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Author(s): Angelo De Santis | Baldev Arora | Heather McCreadie

Journal: Annals of Geophysics
ISSN 1593-5213

Volume: 52;
Issue: 1;
Date: 2010;
Original page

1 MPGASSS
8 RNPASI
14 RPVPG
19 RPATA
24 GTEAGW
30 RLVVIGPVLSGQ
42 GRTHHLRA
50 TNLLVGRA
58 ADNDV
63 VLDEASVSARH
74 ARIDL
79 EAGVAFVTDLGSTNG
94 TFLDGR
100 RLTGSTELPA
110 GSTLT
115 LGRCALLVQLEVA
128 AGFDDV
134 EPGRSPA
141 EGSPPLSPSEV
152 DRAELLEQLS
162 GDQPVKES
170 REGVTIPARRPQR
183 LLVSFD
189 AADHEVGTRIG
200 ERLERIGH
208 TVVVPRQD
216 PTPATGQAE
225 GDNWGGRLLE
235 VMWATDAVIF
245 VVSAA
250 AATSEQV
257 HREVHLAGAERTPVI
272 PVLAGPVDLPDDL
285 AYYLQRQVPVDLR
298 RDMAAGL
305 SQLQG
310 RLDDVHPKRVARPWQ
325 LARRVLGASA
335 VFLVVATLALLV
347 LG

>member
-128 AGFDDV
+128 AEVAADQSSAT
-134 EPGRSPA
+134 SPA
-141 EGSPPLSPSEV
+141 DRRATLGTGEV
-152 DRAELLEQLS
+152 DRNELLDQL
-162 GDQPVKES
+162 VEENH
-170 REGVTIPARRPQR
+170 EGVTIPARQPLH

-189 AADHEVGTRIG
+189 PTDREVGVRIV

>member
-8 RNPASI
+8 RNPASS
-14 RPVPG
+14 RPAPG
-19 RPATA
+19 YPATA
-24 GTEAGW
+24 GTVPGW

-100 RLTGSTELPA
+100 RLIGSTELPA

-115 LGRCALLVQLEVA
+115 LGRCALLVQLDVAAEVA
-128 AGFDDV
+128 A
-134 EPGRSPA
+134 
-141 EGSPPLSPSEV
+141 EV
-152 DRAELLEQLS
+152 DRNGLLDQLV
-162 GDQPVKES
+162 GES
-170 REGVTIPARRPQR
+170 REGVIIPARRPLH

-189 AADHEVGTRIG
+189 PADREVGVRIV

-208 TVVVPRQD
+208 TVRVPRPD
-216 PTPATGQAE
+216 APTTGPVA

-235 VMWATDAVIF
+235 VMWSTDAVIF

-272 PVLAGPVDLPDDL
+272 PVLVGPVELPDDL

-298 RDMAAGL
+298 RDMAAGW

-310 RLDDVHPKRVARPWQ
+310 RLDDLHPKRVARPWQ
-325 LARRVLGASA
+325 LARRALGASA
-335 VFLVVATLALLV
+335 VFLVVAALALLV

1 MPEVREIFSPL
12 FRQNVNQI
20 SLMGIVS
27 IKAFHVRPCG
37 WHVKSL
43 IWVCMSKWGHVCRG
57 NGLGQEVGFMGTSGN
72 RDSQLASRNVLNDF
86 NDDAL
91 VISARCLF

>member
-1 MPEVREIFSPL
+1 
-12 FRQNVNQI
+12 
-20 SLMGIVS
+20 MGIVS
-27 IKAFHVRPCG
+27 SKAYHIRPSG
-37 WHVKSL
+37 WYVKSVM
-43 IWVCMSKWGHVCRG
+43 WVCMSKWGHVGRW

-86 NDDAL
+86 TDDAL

Earth is a complex dynamic system and study of the geomagnetic field can provideinsight to the dynamic processes operative in the outer core where the main field isproduced by a geo-dynamo mechanism. By contrast the study of transient geomagneticvariations is an important tool for studying the complex solar wind-magnetosphere-ionosphere coupling. In addition the currents induced by the time varying externalcurrent system allow us to image the crust and the upper mantle in terms ofelectric conductivity. Lack of measurements and collection of geomagnetic data fromcertain strategic locations restricts the development of high quality models of maingeomagnetic field as well as the current systems responsible for transient geomagneticvariations. Division V of the International Association of Geomagnetic Aeronomy(IAGA) jointly with the Interdivisional Commission for Developing Countries organizeda special symposium «Geomagnetic Measurements in Remote Regions» at GeneralAssembly of IUGG held at Perugia (Italy) during July 2-12, 2007. Papers werepresented on data base numerical simulations identifying strategic gaps in the existingobservatory network where new measurements of geomagnetic field could improveupon existing geomagnetic reference models. Special focus was on describing thenovel design of equipment, modes of data collection and dissemination from remoteregions. During the symposium, 21 presentations were presented and this issue ofAnnals of Geophysics compiles a selection of papers.It is significant that each paper in this special issue is multi-authored by severalinstitutions and countries. This emphasizes the importance of worldwide collaborationwhen obtaining and analyzing data from geophysical observations in remote regions.With current technology magnetic observatories still require people to take measurementsat least once per week to enable baselines to be established and must beaway from power sources and transmission lines. This restricts the location of magneticobservatories used for deep Earth investigations. However, presented here arepapers describing ways to overcome harsh conditions and obtain magnetic data inremote locations. The need for long term ground based geomagnetic observatoriesfor reference models is well established and discussed. Also discussed, is the studyof magnetic field variations for determining transient phenomena. The measuringstations can exist unmanned as highlighted during the session by the Japanese group (not included in this volume) and Chambodut et al.Five papers (Cafarella et al., Chambodut et al., De Lauretis et al., Maksymchuket al., and Torta et al.) describe magnetic observations in Antarctica. Most of thiscontinent is covered by ice so it is almost impossible to sample the continental surfacedirectly: magnetic exploration allows us to overcome much of this problem, providingimportant information on the geological and tectonic settings of this continent.Antarctica is also an interesting magnetic region because it is in darkness forhalf of the year, so production of the ionospheric plasma that creates the daily Solarquiet variation is reduced for this period in this region (Chambodut et al.). In addition,it contains the southern polar cap current system – a window to the solar windand the magnetospheric-ionospheric energy transfer processes (De Lauretis et al.).Torta et al. and Chambodut et al. describe the exceptional means necessary for amagnetic observatory in Antarctica attempting to attain INTERMAGNET status. Torta etal. use Livingston Island (LIV), in the South Shetland Islands archipelago (in operationfor ten years), and Chambodut et al. describe Concordia Base (in operation forjust over 3 years). Both have not yet achieved INTERMAGNET status.De Lauretis et al. use two stations Concordia at Dome C and Mario Zucchelli atTerra Nova Bay to show that the geomagnetic signals, measured by the two stations,have very different signatures that depend upon the position of the stations with respectto the sources.The paper by Cafarella et al., describes long-term trends in geomagnetic measurementswhich have non-absolute baselines for six months of the year at MarioZucchelli station (TNB). These authors compare TNB data with the models fromsatellite measurements and find them to be in good agreement. They exhibit the differentlong-term trend in source currents for example, daily variation, pulsationsand internal Earth sources such as jerks.Maksymchuk et al. also describe the results of long-term (1998-2005 yrs.) magneticinvestigations but use tectonomagnetic techniques in the Western Antarcticnear the location of Ukrainian Antarctic Station «Academic Vernadsky». This newtype of research is described.A novel approach to remote data acquisition is given in Torta et al. They describethe development of data transmission facilities for real time access between Antarcticaand Spain using METEOSAT and GOES satellites and recently the move to ahigh frequency (HF) digital radio-link, using ionospheric propagation.Geomagnetic measurements from the deep sea are discussed in Vitale et al. From2000 to 2005 two exploring geophysical missions were undertaken in the Tyrrheniandeep seafloor at depths between around -2000 and -3000 m in the framework of the European-funded GEOSTAR Projects. During the two GEOSTAR deep seafloormissions, scalar and vector magnetometer measurements were used to improveglobal and regional geomagnetic reference models and to infer specific geoelectricinformation about the two sites.Three papers (Korte et al., Macmillan et al., Matzka et al.) describe magnetic observationsin the region of the South Atlantic anomaly. This is the region betweenAfrica and South America where Earth’s main magnetic field is depressed causinglocalized space weather hazards (some described in Macmillan et al.), especiallysatellite outages. Korte et al. describes the installation of new magnetic observatoriesin Bolivia, Namibia and St Helena, and Macmillan et al. describe two oldermagnetic observatories located on Ascension Island and Port Stanely.Repeat station surveys are a way of measuring the secular variation of main field.Matzka et al. contains a detailed report of a repeat station survey in this region atTristan da Cunha Island. They also describe the drawbacks of repeat station surveysand prefer a magnetic observatory in the region which will be established for theSWARM satellite mission. However, Korte et al. show that when nothing else existsrepeat stations are still a good way of obtaining secular variation data. They describethe addition of several repeat stations in the South Atlantic anomaly area inAfrica.Torta et al. and Korte et al. also describe efforts being made to create an unmannedmagnetic observatory, which would have INTERMAGNET standards.The Guest Editors wish to thank Enkelejda Qamili for her assistance during thesession in Perugia, the numerous referees who reviewed the papers and the Editorialoffice of Annals of Geophysics for their continued support and encouragement inbring out this special issue of the Journal.